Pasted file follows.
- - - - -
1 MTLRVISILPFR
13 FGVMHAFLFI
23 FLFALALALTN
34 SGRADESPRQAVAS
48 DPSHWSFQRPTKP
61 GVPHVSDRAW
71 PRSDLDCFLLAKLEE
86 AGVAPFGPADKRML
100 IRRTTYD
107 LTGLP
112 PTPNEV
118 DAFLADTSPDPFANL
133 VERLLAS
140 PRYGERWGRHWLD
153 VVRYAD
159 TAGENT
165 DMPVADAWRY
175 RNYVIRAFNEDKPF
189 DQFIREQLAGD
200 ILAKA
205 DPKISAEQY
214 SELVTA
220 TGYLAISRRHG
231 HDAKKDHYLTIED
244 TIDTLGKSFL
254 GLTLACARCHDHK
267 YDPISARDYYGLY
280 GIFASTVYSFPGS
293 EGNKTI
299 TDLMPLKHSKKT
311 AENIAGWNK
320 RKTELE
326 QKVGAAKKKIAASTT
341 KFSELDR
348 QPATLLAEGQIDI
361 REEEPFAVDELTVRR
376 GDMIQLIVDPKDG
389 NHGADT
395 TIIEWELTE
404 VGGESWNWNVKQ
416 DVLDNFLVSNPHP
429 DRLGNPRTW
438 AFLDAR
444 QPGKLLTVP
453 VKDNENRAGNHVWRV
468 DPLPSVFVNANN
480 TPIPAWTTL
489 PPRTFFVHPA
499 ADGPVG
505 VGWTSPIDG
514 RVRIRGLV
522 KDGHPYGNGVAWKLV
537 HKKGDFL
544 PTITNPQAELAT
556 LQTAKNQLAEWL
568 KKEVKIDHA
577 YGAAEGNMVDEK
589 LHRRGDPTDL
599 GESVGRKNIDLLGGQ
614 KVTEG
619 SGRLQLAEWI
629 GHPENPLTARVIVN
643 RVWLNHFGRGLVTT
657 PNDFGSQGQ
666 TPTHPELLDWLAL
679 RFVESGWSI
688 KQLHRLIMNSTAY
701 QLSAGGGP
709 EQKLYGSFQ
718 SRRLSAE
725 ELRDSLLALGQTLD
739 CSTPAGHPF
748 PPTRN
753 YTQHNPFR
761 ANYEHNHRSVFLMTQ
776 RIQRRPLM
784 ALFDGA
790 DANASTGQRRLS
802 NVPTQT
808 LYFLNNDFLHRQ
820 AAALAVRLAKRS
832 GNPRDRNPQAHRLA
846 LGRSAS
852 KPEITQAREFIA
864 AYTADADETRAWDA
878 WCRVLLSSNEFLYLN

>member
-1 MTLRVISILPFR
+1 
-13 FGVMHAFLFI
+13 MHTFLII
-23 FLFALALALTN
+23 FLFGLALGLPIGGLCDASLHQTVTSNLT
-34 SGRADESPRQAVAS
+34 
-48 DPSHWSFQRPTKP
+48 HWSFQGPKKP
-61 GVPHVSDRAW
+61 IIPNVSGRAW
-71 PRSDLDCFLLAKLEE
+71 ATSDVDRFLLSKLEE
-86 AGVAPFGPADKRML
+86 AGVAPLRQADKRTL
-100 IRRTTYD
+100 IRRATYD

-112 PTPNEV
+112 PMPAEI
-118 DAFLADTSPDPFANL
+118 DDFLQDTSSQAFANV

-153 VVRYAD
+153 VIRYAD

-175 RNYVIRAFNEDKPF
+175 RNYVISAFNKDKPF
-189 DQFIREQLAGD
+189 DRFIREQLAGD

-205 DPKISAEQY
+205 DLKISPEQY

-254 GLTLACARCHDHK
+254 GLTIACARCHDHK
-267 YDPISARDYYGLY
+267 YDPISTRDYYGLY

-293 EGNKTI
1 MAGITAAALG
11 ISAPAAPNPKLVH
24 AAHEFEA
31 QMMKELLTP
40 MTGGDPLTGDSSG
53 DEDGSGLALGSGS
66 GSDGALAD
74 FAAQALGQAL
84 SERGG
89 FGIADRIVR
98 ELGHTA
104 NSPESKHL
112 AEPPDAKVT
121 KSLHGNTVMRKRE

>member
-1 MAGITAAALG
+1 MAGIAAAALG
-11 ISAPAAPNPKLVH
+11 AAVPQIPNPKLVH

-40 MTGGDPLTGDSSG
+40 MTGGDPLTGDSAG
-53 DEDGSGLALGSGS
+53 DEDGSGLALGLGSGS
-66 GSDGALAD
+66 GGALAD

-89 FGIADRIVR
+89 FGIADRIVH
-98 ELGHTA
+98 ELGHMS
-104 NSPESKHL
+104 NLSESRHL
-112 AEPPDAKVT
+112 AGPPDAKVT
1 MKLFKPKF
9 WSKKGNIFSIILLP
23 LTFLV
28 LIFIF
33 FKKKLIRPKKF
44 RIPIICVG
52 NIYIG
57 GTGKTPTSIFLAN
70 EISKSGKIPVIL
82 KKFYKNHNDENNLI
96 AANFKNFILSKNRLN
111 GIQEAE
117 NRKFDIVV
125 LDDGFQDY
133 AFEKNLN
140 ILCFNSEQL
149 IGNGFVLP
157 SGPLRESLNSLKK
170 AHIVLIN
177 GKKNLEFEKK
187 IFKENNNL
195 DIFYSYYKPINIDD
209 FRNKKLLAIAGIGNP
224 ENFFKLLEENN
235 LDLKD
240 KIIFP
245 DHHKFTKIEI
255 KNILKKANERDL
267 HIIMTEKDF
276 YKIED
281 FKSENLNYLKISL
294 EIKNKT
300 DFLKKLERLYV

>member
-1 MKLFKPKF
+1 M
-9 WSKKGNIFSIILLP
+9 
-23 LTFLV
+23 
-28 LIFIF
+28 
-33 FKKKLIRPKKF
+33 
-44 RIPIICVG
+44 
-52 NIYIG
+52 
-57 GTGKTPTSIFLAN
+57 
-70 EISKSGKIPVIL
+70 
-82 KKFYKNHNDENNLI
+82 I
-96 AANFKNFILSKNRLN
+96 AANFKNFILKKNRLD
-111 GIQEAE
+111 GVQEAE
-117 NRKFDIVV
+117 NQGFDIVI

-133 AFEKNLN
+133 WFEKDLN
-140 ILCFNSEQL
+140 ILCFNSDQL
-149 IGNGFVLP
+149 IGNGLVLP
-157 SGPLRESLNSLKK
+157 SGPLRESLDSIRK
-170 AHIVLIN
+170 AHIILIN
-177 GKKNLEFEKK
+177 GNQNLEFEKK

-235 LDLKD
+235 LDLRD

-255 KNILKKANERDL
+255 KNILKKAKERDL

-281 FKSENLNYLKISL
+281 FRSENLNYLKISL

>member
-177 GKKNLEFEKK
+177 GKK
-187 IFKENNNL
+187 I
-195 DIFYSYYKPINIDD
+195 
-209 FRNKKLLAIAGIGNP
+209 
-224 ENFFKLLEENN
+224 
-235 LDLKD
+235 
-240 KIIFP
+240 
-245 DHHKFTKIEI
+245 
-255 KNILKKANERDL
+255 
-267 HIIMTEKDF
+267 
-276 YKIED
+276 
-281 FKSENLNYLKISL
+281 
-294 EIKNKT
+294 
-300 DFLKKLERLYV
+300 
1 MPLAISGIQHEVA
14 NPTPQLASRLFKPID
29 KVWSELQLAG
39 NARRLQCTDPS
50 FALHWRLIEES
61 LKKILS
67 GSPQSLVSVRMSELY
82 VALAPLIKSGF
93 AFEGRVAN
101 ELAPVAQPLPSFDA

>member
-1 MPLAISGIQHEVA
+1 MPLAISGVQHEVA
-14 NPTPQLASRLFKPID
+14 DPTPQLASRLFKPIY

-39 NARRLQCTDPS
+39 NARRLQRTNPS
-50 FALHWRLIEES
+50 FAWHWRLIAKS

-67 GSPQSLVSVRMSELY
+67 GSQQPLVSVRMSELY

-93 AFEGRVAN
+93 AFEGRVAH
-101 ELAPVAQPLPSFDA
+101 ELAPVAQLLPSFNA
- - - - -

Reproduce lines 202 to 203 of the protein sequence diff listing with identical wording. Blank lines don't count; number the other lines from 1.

-52 NIYIG
+52 